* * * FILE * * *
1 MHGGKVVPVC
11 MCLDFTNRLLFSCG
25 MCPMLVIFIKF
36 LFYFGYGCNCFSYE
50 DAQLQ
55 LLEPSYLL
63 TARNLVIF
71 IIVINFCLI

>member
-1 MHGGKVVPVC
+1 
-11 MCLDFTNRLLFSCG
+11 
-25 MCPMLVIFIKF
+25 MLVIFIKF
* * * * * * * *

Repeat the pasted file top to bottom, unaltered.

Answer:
1 MHGGKVVPVC
11 MCLDFTNRLLFSCG
25 MCPMLVIFIKF
36 LFYFGYGCNCFSYE
50 DAQLQ
55 LLEPSYLL
63 TARNLVIF
71 IIVINFCLI

>member
-1 MHGGKVVPVC
+1 
-11 MCLDFTNRLLFSCG
+11 
-25 MCPMLVIFIKF
+25 MLVIFIKF